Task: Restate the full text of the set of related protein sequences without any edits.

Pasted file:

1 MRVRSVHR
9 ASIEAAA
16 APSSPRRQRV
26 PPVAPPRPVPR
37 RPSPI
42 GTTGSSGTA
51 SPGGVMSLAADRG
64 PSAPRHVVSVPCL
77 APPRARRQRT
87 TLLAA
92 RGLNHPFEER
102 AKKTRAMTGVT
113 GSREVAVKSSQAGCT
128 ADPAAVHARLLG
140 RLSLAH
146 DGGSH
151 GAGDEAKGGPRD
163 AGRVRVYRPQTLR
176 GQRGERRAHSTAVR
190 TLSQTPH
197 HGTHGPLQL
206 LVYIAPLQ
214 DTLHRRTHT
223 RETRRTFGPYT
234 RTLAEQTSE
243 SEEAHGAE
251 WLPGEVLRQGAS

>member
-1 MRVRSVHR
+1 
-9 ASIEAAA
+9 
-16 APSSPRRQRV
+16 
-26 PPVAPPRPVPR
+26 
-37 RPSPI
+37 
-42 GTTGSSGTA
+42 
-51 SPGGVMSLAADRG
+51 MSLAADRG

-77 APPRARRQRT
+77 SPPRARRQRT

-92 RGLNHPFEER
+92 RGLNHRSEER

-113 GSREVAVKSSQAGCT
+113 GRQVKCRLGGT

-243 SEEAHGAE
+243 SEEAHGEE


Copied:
1 MRVRSVHR
9 ASIEAAA
16 APSSPRRQRV
26 PPVAPPRPVPR
37 RPSPI
42 GTTGSSGTA
51 SPGGVMSLAADRG
64 PSAPRHVVSVPCL
77 APPRARRQRT
87 TLLAA
92 RGLNHPFEER
102 AKKTRAMTGVT
113 GSREVAVKSSQAGCT
128 ADPAAVHARLLG
140 RLSLAH
146 DGGSH
151 GAGDEAKGGPRD
163 AGRVRVYRPQTLR
176 GQRGERRAHSTAVR
190 TLSQTPH
197 HGTHGPLQL
206 LVYIAPLQ
214 DTLHRRTHT
223 RETRRTFGPYT
234 RTLAEQTSE
243 SEEAHGAE
251 WLPGEVLRQGAS

>member
-1 MRVRSVHR
+1 
-9 ASIEAAA
+9 
-16 APSSPRRQRV
+16 
-26 PPVAPPRPVPR
+26 
-37 RPSPI
+37 
-42 GTTGSSGTA
+42 
-51 SPGGVMSLAADRG
+51 MSLAADRG

-77 APPRARRQRT
+77 SPPRARRQRT

-92 RGLNHPFEER
+92 RGLNHRSEER

-113 GSREVAVKSSQAGCT
+113 GRQVKCRLGGT

-243 SEEAHGAE
+243 SEEAHGEE